Package 4 intends to lower rates on passive income. The poor are more affected by the added rates to passive income because of limited and higher-taxed instruments, while the rich have a greater advantage in handling their income in terms of a more diversified portfolio of investments. There exists a preferential treatment to products (i.e. deposits) which only the rich can afford. Package 4 will then harmonize deposits regardless of income level.

Optimistic Outlook

“We do not want business as usual. We want a radical change in the way we live.” The success of economic reforms are not just the state’s responsibility, Limkin says, as it is also up to the people. He calls for a sacrifice of self-interest in favor of the common good. Without the tax reform, the poor will most likely remain poor because there will be no investment in infrastructure, education, and health. The key is to focus on imparting a far better future for the following generations. While this tax reform is initially challenging, it will provide long-term benefits to the majority in the next generation.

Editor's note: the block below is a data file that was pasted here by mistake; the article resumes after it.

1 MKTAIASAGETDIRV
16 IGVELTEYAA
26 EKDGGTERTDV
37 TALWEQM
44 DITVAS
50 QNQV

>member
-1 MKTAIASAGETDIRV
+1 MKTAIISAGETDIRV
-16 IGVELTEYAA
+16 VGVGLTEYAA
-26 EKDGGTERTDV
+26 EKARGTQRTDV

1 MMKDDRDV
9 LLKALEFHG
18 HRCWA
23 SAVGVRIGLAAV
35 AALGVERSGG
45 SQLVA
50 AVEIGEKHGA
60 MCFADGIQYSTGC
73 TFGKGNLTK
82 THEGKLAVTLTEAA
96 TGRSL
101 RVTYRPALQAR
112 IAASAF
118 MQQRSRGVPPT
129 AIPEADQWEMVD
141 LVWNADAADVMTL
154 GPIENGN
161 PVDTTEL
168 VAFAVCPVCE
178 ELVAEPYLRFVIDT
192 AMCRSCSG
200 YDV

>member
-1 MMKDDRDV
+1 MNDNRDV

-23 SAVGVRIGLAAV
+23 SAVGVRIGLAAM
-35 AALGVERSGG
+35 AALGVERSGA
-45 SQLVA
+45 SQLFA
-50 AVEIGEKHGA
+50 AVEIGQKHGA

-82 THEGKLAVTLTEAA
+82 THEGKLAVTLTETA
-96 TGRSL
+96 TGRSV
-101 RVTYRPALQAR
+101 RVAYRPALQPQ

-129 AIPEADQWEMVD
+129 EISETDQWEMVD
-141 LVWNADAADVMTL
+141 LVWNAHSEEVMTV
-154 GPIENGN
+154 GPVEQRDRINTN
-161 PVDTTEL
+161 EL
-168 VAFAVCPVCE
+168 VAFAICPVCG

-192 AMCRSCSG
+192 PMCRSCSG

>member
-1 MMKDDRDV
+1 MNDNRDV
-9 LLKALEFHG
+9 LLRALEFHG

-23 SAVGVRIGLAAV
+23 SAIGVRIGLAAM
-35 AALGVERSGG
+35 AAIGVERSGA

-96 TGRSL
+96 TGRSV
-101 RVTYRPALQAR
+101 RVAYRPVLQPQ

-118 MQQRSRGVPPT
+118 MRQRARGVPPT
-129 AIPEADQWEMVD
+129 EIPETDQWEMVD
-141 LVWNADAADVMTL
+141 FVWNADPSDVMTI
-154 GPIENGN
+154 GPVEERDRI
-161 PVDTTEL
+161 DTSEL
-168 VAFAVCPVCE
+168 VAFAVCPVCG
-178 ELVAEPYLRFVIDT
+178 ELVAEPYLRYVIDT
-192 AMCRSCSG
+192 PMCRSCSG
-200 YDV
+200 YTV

Lively Discourse

KamalAEAn 2019 ended with an energetic forum between the students and the speaker. Many of the students are concerned about the farmers’ plight in the context of the Rice Tariffication Law, despite the presented advantages of the reforms in the overall economy. There is a concern for the inclusiveness of all sectors, despite the DOF’s claim that the reforms aim to level out the different income brackets in the long-run. Questions related to the farmers ranged from addressing the lowering prices of rice which inadvertently affects their livelihood, the feasibility of subsidizing farm equipment, and the terms of issuing the said loan of 15,000 pesos.